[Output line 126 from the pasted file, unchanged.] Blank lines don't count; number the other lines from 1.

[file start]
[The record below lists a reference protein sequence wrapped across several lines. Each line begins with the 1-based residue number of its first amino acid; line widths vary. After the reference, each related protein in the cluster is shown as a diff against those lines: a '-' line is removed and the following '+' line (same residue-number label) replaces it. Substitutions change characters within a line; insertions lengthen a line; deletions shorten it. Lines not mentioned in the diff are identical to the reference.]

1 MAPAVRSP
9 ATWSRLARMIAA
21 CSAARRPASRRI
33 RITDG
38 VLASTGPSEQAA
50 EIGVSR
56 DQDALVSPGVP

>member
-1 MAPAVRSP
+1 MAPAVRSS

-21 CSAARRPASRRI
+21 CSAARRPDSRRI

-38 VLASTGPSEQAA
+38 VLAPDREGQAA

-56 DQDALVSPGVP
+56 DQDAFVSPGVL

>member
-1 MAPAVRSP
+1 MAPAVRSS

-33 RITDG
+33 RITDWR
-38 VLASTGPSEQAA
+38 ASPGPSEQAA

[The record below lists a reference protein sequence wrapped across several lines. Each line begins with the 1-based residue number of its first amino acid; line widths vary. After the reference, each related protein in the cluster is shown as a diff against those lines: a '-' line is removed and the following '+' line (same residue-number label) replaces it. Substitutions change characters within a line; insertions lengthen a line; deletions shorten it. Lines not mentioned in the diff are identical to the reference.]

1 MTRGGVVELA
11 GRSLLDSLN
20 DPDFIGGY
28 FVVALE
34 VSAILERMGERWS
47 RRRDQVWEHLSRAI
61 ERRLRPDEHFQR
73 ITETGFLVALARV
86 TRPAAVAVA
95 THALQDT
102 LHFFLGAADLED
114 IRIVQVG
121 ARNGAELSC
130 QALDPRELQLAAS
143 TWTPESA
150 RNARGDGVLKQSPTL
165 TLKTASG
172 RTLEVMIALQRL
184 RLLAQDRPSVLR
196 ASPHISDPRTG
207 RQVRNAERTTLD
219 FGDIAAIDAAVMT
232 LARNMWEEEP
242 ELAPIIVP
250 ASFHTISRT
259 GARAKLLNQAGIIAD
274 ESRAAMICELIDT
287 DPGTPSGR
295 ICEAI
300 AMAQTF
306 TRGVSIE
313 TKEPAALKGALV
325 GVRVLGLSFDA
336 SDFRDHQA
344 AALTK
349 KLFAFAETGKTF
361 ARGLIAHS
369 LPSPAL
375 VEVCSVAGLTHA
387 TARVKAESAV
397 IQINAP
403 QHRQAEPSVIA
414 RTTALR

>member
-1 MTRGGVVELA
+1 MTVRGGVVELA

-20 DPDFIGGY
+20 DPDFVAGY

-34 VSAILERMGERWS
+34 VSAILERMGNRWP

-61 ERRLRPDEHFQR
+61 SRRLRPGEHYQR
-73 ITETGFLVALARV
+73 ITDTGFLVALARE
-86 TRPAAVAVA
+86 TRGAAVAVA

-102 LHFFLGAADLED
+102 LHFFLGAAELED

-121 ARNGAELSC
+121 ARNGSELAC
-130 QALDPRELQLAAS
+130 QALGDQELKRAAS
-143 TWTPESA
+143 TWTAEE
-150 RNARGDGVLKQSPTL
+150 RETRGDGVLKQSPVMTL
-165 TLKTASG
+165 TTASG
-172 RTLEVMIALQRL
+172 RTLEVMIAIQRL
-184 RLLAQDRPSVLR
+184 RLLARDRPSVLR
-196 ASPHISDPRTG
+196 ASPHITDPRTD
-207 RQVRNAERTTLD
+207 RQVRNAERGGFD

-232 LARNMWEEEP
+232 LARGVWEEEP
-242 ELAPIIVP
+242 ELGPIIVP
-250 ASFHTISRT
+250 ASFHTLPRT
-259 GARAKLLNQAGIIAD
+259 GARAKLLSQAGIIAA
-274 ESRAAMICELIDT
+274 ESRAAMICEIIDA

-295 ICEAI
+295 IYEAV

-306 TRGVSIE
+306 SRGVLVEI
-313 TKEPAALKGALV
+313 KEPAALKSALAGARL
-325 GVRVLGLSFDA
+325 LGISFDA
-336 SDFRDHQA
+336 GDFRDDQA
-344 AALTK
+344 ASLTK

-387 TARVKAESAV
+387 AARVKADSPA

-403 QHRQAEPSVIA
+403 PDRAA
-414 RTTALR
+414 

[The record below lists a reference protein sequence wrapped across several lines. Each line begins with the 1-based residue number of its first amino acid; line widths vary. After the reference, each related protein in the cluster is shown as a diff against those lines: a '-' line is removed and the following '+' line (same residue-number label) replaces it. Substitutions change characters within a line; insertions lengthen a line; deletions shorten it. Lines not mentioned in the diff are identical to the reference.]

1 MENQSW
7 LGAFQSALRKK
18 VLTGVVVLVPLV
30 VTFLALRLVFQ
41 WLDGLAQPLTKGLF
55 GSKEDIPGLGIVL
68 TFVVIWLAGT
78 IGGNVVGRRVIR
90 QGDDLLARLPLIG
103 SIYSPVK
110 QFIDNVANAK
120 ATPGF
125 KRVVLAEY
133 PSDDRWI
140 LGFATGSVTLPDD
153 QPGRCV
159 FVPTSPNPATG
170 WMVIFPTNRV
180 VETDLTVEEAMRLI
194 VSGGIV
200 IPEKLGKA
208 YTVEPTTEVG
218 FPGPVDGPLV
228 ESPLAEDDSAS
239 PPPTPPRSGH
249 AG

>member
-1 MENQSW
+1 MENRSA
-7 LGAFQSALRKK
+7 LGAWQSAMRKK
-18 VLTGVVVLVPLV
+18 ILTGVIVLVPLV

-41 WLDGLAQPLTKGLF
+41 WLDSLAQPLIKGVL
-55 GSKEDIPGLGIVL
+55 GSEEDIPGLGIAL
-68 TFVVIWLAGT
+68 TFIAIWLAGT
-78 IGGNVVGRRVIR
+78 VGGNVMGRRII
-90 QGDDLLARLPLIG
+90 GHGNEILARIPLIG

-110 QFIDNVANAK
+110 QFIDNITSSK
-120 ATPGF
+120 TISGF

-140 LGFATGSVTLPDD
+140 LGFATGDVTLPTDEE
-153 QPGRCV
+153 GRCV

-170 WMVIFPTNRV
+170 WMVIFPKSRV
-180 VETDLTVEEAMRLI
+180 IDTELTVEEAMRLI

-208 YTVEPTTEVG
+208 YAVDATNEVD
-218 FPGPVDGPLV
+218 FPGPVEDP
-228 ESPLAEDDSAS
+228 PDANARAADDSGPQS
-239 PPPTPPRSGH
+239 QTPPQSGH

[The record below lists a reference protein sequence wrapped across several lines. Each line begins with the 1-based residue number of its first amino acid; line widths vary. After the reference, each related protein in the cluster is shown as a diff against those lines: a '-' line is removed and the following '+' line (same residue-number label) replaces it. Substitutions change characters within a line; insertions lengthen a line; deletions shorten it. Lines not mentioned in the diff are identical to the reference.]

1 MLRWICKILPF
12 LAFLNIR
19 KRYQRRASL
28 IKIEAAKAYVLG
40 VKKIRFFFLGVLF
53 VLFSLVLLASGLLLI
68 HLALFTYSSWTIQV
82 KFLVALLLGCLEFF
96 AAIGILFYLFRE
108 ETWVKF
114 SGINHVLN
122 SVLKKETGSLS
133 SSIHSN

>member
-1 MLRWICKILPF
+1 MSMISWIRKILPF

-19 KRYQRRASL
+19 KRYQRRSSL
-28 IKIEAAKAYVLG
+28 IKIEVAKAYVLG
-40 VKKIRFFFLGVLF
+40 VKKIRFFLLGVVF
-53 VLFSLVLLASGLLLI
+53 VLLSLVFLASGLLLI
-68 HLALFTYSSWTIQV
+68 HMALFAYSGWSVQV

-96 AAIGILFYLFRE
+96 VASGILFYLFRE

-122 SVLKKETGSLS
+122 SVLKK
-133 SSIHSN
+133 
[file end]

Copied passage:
-403 QHRQAEPSVIA